Researching file formats 39: ArcGIS Layer File

This blog post is part of a series on file formats research. See this introduction post for more information.

Update: The official format definition is now online here: ArcGIS Layer File. Comments welcome directly to the Library of Congress.

We’ve made it to the last file format!!!

Last but not least is ArcGIS Layer Files. They’re a bit of a bonus 2-for-1 deal, too.

Layer files store all properties for a GIS “layer.” It doesn’t hold actual GIS data, but overlay data that goes on top of the GIS data. A bit meta, I guess. Symbols, classifications, properties, scale, definitions.

It’s intended to be used with ArcGIS products, so ArcGIS’s company, Ersi, doesn’t have incentive to make it openly documented or work with any other products. More vendor lock-in. Since these files work with ArcMap and ArcGIS / ArcGIS Pro, typical warnings around software obsolescence apply here – the files only have use within the context of this software. File conversion will be required to use with other software platforms, including those not yet built. This makes a little more sense than some of the other formats that are treated this way, since it is somewhat specific and only useful with this product. Open and fully documented is always better, but this is something that relatively doesn’t get in the way of other things, in my opinion. It’s made by the software and has a life in the software. I guess what I’m saying is that these are files that are meant to be used while working on things, like a middle-state production format, and aren’t supposed to live a longer life beyond that unless converted to something else.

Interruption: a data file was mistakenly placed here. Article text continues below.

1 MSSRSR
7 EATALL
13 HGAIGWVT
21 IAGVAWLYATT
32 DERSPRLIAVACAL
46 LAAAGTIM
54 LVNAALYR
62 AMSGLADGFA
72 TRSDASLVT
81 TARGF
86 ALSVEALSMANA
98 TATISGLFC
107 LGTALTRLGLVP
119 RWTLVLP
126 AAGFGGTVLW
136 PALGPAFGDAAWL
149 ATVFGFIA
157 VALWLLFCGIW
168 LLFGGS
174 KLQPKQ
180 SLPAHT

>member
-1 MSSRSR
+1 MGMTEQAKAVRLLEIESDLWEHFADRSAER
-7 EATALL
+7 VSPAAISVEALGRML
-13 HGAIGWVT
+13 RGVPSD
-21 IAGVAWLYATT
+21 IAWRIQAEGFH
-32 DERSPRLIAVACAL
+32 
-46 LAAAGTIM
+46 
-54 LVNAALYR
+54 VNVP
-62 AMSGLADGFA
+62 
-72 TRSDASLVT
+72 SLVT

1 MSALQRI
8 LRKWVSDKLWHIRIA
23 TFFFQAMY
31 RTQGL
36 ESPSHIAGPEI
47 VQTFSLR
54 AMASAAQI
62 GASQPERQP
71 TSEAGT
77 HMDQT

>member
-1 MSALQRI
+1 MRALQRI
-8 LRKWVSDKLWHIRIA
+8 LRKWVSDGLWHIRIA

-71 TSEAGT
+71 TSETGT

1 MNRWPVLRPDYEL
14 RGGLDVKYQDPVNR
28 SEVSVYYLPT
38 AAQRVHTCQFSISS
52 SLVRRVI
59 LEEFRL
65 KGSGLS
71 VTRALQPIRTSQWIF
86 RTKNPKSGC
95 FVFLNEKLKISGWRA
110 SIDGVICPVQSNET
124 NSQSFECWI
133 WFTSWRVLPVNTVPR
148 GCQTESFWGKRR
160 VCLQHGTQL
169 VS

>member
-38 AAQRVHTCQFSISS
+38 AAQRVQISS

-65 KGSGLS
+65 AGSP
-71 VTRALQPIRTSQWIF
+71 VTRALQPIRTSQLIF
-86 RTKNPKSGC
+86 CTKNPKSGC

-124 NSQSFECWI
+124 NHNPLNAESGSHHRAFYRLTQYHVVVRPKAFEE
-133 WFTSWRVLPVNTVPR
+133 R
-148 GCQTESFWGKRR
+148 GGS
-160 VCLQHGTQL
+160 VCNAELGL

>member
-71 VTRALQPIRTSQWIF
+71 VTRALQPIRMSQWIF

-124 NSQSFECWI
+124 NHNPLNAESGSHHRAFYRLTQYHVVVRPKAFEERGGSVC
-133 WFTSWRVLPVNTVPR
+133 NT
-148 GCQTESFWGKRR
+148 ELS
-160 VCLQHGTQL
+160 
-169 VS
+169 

Oh, what did I mean by being 2-for-1?

“Layer files authored with ArcGIS Desktop have a .lyr extension and layer files created with ArcGIS Pro have a .lyrx extension. There is a notable difference. Older .lyr files only store a single layer or a single group layer at the root level although a group layer can have multiple layers or group layers within it. Newer .lyrx files can store multiple layers and/or group layers at the root level. Therefore, a reference to a layer file will be a reference to a list of layers.” (source)

If you are someone who likes to make PRONOM entries, you’re in luck because this format does not have one! Get your name in there!